There is More on the Dairy Farm Story

I mentioned previously that a short time ago Grassland Dairy Products here in Wisconsin, which makes mostly butter, sent out letters to 75 dairy farmers telling them that as of May 1 Grassland would no longer be buying their milk. This left those farmers in a terrible situation. They now have no place to sell their milk. And the way the market is right now, finding a new processor to sell to is almost impossible.

In it’s press releases and comments to the media Grassland blames Canada. Canada, according to Grassland, changed their dairy import policies almost literally overnight, making it impossible for Grassland to continue to sell almost a million pounds a day of ultra-filtered milk, used in cheese making, to Canada. According to some of the information that came from the company, they received only two days notice before the change was implemented. The company had no choice but to cut back on the amount of milk it purchases. Grassland claims that it cut off those farmers that the company felt would have the best chance of finding a new market for their milk elsewhere.

But some people started to do some digging, and as is often the case, what’s been coming out in the press releases and statements from the company seems to have some problems. I ran into an op-ed piece over at Wisconsin Agriculturist that points out numerous problems with the whole story as it’s being presented by Grassland, and if true, there is a lot more going on here. You can read it here.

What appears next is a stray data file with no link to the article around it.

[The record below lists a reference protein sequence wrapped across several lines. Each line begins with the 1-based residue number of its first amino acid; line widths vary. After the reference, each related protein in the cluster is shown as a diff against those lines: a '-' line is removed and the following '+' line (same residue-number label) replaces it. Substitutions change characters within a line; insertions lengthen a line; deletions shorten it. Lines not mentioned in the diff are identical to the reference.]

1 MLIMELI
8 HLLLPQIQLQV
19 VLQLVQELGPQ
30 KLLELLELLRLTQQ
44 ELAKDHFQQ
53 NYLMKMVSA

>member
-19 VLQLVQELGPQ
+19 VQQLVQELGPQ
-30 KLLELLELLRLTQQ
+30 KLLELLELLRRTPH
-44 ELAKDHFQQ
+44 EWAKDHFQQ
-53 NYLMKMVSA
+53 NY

First of all, allegedly Grassland was not blind sided by this as they seem to be claiming. This didn’t happen overnight as the press releases seem to claim. This has been in the works by Canada for a long time. Grassland allegedly knew about this back in November already, and may have known as much as two years ago according to the editorial piece. Governor Walker actually wrote a column about it back in November.

Then there is the issue of which farms they cut off. The company claims it picked farms that it believed would best be able to find markets for their milk. But almost all of the farms being cut off are the ones that are the farthest away from the company’s processing facility in Clark County. Cutting off the farms that are the farthest away from their processing center would save the company a small fortune on shipping costs.

There there is this little tidbit: At the same time the company is cutting off 75 dairy farms, it is trying to get the permits to build it’s own 5,000 cow company owned mega-farm.

There’s no doubt that the company lost significant sales of product to Canada, but there seems to be a lot more going on here than just a trade squabble with Canada.

 

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